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As tensions in Southeast Asia continue to rise, with Chinese regional power projection expansion, Australia has announced a $26 billion spending increase over the next decade with planned acquisitions including new submarines and snit-submarine warfare frigates. The increase in spending is projected to eventually put defence spending in the year 2025-26 at over $58 billion. Malcolm Turnbull, the current Prime Minister of Australia, described the current government situation on defence as:

“absolutely committed to ensuring those funds are available”

The Defence White Paper that announced the funding increase detailed where in the forces the money will be spent, including:

  • 9 new Attack Submarines
  • 7 more P8A Poseidon Maritime Patrol Aircraft
  • 12 Offshore Patrol Vessels
  • 3 additional Air Warfare Destroyers
  • 72 F35 Lightning Joint Strike Fighter aircraft
  • 12 EA18G Growler Electronic Warfare aircraft
  • 7 MQ-4C Triton Unmanned Aerial Vehicles
  • 2500 new military jobs created, including new roles in cybersecurity and intelligence

Describing the threat of direct attack on Australian soil as “remote”, it comes as no surprise that the increases in spending are focusing on naval and air power capability. Australia’s ally in the Pacific region, the United States along with other Asian states such as Malaysia and Japan have all been increasing spending on hard power in the region as the People’s Republic of China increases its own power in the area. This has included deployment of combat aircraft to the Spratly Islands in the South China Sea, involving a potential threat to Australian soil from airfields built on artificial reefs, while encounters between opposing ships and aircraft are a common occurrence. Meanwhile, tensions in the Korean peninsula continue with the North Korean claim of a successful thermonuclear weapon having been tested and the resulting South Korean closure of a shared business zone.

Prime Minister Turnbull said of Australia’s intentions in increasing defence spending that:

These are momentous times. The stakes are high. And as the opportunities expand, so does the cost of losing them…A stronger Australia would support a safer Australia, a safer region and a safer world.”

 

8 COMMENTS

  1. ‘eventually put defence spending in the year 2025-25’

    A minor point, im assuming that’s supposed to read 2025-26.

    Its good to see Australia raising its game in the pacific region. Ideally, i feel New Zealand should re-acquire some combat Jet aircraft and to enable it to work along side the RAAF in the event war.

  2. Combat aircraft for NZ would be no good, too remote to be of any use. Without nuclear power, subs would be of limited use. A strong Navy would be the way forward, with a population of only 4 million NZ can not afford much more. That just leaves cannon fodder when required. The ANZAC’s have always been in the thick of it. Joint training with other military forces could be the answer. NZ currently have fighter pilots flying with the Royal Air Force.

  3. Apparently also includes nine new frigates in addition to the destroyers, OPVs and subs mentioned above, which makes our intentions for the RN look a bit second rate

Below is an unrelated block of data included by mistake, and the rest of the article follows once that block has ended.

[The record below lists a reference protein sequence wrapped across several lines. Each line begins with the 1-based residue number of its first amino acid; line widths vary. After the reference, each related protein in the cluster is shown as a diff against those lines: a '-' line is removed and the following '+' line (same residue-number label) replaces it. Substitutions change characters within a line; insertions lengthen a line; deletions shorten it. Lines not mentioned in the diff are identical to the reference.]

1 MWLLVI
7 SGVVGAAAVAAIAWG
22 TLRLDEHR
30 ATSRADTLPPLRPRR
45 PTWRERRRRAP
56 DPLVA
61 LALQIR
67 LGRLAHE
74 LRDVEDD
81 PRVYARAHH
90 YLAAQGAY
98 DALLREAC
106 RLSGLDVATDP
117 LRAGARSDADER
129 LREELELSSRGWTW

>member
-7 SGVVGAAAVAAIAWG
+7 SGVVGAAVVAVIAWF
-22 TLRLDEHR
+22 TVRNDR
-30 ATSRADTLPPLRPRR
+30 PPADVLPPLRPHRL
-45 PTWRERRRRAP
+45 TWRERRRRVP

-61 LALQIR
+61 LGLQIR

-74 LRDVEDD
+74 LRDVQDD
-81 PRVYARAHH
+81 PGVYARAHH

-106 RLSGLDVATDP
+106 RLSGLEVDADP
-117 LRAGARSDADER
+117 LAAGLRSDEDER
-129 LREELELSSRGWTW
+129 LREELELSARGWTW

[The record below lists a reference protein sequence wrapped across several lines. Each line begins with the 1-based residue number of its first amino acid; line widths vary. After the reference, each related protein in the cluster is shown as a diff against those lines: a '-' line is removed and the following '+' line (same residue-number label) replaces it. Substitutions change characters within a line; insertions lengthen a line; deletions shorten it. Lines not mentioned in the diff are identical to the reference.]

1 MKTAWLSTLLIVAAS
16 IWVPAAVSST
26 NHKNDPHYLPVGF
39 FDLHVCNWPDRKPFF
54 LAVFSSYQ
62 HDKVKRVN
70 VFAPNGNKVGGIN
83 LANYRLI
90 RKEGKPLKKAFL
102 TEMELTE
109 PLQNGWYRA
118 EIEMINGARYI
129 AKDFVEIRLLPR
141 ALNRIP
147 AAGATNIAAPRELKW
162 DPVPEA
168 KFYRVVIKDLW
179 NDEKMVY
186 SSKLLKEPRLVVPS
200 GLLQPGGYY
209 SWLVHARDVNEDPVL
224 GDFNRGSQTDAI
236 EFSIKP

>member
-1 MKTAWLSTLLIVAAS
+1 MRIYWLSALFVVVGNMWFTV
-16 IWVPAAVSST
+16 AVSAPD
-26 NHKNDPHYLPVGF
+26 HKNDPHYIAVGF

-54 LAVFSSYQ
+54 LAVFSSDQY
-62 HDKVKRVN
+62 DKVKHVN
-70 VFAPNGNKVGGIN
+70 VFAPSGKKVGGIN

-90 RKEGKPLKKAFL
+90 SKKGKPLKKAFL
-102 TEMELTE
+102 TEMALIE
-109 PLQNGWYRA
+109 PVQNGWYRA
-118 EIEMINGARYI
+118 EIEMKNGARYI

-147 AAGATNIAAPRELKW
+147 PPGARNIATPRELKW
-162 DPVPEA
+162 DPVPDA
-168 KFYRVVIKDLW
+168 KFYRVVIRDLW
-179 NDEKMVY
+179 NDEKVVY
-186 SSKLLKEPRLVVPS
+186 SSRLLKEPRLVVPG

4. The three Hobart Class Air Warfare Destroyers that are mentioned in the white paper aren’t new additions, they’re the ones currently being built/assembled in Osborne, South Australia. The total fleet is still the original planned three. The submarine total is also twelve “regionally” superior submarines.

    You also forgot to mention the replacement of the ASLAV and M113 that are being used and also the unusual replacement of the Tiger/Tigre.

  5. Dave B Phillips, personally speaking, yes it would be desirable for NZ to acquire fast jets, however, I my opinion is that for to long subsequent Kiwi governments have been able to decrease defence funding and to substantially reduce NZDF capabilities and capacities without censure or sanction from the ballot box that they now see defence as a luxury, not a necessity. Hence they can reduce funding and resourcing, plus left wing activists are still crowing over the canning of the Air Combat Force. Those self same activists do not like frigates either hence us only having two because of the Clark Labour government decision not to acquire the third and fourth ANZAC frigates. Their reasoning: we lived in a benign strategic environment with no foreseeable change and the acquisition of the frigates and the F16s were unaffordable. Clark campaigned on canning the F16 deal plus the last two frigates. She also wanted to get rid of the P3 Orions and the two existing ANZAC frigates.

    To stand up a new Air Combat Force would now cost in excess of NZ$4 billion, which the current government finds somewhat excessive for expenditure on defence. There is also the matter of having to replace the C130H fleet – 5 aircraft, B757 fleet – 2 aircraft and the P3K2 Orion fleet – 6 aircraft, in the near future, plus the frigate replacement in 10 years. They didn’t acquire enough NH90s, or A109s, going for the cheap option as always.

  6. Hi Elliot,

    I would like to clarify a few items.

    There will be 12 new submarines to replace the existing six Collins class.

    The seven P8A’s will be in addition to an existing order for eight P8’s bringing the total to fifteen. Four of these additional seven have just been ordered. The remaining three will be ordered in the late 2020’s.

    There will be nine new frigates to replace the existing eight Anzac class.

    There will be three Air Warfare destroyers only. The first is due to undergo sea trials this year. These will replace the existing Adelaide class frigates (currently three in commission). There will not be three additional destroyers.

    Thanks for your article.

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